2.3 Mainstreaming gender in climate change : approaches and tools Applying existing Tools – see relevant guidance notes – PEI gender equality checklist for programme formulation which includes CC component – Tools available through partner organizations including UNDP, UN- Women and others Applying Gender based Programmatic Approach: – Finding the entry points and making the case for gender and equity issues – Integrating inclusive CC issues into national development processes – Meeting the implementation challenge to mitigate/adapt to climate change
Finding entry points and making the case for Gender and equity issues – Preliminary Assessment understanding governmental, political and institutional needs to promote gender equality and specific gender-sensitive Climate response gender analysis of relevant (sub)-national and sector strategies, plans, budgets and aid programmes –in line with existing gender equality strategies.- Impact analysis of socio economic aspects of climate change- loss in GDP, land degradation, who is more affected? Raising awareness and building partnerships – (sub)national steering groups include representatives of women and marginalised groups. – communication strategy that includes outputs related to gender equality and invest in community sensitization i.e Education on Climate sciences, early warning systems, Hard adaptation strategies- diversification of crops, technology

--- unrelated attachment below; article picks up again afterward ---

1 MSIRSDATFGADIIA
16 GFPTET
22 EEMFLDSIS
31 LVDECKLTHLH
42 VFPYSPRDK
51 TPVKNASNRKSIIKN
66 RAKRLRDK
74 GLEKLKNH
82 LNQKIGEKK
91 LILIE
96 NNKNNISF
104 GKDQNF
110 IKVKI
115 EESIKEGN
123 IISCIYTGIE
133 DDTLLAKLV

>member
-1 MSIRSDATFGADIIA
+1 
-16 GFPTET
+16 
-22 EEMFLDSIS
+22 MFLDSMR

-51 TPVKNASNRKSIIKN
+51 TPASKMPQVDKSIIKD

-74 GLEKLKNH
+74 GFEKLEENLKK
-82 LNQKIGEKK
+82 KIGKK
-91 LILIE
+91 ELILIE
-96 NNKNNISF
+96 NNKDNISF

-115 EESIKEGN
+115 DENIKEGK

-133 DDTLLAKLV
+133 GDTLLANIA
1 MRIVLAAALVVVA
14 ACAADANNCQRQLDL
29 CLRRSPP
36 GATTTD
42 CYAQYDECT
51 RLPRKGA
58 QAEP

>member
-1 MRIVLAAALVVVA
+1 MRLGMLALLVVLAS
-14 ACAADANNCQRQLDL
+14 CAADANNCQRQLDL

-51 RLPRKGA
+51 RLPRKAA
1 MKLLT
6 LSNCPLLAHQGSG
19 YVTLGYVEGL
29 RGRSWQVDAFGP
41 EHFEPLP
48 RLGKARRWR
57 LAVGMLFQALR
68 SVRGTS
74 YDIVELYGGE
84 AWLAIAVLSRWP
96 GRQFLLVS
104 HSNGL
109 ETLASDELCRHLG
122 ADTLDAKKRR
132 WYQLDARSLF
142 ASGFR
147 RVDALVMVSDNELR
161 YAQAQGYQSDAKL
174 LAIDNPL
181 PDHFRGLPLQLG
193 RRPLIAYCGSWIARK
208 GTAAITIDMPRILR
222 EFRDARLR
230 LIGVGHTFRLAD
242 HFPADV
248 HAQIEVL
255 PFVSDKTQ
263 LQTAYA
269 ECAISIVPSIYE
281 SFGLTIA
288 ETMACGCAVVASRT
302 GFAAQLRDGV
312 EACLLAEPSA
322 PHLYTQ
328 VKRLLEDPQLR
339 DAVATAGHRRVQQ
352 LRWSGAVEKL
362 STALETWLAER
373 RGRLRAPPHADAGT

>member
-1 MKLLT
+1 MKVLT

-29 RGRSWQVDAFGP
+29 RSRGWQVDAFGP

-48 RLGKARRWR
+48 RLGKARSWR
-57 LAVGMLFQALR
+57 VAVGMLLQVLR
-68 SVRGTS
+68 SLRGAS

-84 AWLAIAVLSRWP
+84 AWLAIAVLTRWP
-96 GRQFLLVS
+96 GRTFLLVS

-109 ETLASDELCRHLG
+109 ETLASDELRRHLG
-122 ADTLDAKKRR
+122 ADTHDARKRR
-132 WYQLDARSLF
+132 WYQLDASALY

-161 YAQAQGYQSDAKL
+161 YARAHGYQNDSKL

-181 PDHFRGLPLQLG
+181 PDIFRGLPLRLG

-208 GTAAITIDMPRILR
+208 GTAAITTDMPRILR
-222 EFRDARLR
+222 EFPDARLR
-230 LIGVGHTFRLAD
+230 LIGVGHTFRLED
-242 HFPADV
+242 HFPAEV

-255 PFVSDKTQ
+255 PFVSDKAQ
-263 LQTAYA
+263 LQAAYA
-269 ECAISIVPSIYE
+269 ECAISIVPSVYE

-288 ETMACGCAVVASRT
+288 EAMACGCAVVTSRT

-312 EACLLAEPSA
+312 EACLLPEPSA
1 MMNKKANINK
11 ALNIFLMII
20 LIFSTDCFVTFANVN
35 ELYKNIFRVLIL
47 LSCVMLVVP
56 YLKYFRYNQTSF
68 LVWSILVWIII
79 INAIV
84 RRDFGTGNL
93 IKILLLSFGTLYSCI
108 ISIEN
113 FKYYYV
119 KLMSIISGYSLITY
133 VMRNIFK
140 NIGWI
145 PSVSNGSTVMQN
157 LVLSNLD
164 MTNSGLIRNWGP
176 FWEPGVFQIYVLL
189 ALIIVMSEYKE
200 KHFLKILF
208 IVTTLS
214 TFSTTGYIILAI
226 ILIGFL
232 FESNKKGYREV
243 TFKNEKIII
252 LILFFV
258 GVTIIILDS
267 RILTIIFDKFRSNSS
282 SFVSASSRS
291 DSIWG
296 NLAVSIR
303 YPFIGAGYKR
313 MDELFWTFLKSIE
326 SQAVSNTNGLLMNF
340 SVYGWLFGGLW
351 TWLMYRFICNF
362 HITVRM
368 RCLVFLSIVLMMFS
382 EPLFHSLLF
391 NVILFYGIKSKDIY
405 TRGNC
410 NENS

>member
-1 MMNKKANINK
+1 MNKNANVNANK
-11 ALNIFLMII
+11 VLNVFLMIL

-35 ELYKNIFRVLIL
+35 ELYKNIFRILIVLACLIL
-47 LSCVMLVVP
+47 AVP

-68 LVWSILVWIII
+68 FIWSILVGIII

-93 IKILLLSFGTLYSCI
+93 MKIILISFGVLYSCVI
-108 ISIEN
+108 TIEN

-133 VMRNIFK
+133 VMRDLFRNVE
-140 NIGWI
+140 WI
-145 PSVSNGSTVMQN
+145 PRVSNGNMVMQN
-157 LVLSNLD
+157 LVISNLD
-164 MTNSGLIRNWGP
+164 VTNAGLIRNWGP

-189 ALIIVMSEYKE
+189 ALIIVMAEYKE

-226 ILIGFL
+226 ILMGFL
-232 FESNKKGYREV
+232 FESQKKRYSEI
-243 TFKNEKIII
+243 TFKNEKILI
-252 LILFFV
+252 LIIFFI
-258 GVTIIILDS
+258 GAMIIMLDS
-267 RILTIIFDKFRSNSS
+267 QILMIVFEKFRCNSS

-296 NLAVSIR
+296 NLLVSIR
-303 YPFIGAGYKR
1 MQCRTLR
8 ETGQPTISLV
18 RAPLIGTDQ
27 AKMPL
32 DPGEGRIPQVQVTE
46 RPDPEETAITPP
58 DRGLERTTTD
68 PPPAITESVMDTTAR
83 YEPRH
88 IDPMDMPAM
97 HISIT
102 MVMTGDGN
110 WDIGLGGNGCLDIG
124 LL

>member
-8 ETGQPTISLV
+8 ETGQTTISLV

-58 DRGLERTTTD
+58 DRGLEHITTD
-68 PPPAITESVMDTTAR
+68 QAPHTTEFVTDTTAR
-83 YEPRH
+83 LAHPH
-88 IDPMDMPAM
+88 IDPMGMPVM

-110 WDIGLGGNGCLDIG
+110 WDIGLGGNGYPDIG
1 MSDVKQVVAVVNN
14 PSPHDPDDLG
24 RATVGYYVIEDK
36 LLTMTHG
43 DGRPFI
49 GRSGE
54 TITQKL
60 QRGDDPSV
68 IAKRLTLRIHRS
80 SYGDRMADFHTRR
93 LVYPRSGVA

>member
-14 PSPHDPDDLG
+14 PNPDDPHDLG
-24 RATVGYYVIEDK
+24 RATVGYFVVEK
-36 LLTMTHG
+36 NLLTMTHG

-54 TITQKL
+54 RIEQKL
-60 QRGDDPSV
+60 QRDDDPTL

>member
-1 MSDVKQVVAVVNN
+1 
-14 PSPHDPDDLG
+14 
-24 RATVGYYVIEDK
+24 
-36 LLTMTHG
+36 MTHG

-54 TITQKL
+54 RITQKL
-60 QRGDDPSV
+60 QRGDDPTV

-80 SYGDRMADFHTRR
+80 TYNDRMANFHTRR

The importance of access to information on CC.-